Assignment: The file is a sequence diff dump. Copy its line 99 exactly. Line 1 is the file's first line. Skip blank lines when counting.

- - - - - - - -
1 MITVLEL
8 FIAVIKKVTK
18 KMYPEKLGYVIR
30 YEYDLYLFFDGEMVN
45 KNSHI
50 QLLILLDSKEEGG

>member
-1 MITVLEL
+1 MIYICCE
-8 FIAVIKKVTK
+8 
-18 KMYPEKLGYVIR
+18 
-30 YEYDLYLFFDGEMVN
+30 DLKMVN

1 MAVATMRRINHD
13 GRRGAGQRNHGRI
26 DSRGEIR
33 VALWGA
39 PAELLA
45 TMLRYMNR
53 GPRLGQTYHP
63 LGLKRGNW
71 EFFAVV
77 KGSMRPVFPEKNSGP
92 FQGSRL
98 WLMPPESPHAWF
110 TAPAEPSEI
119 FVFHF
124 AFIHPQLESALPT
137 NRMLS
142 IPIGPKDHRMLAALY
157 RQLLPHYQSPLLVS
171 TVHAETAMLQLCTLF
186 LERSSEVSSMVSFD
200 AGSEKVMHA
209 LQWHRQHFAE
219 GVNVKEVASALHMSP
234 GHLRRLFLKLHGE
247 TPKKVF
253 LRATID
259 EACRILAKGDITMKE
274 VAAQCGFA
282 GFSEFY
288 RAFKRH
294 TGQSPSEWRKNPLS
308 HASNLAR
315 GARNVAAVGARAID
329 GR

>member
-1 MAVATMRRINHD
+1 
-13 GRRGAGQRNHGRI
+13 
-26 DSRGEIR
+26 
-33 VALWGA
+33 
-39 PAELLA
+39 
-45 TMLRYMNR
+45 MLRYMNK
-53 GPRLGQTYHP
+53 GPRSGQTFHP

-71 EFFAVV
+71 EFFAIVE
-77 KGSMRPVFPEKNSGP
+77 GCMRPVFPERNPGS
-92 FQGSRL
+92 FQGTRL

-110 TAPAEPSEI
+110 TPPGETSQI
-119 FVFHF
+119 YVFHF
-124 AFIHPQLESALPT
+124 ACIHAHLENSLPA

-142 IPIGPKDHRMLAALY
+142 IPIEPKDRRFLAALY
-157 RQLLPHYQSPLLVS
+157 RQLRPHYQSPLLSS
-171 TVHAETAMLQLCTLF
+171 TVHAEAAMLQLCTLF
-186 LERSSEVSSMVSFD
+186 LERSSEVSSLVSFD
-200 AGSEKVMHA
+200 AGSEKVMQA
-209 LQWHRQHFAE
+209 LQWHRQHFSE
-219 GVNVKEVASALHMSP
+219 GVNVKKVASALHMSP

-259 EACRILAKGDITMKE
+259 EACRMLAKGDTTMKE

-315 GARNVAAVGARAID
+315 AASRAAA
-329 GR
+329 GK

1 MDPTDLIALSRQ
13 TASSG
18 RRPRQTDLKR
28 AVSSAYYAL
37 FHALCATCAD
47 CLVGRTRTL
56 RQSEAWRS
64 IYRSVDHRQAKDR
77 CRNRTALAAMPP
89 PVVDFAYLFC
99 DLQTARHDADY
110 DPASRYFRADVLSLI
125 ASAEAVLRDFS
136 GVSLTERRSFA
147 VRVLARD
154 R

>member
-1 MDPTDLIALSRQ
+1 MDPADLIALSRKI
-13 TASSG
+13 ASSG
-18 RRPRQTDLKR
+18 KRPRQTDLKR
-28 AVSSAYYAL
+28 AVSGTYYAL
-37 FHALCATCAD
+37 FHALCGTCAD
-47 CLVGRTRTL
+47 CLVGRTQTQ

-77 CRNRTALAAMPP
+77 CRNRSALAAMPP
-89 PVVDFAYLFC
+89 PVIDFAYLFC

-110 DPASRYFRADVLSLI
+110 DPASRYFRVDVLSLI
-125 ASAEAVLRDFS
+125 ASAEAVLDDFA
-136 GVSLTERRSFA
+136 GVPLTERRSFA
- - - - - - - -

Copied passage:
18 RRPRQTDLKR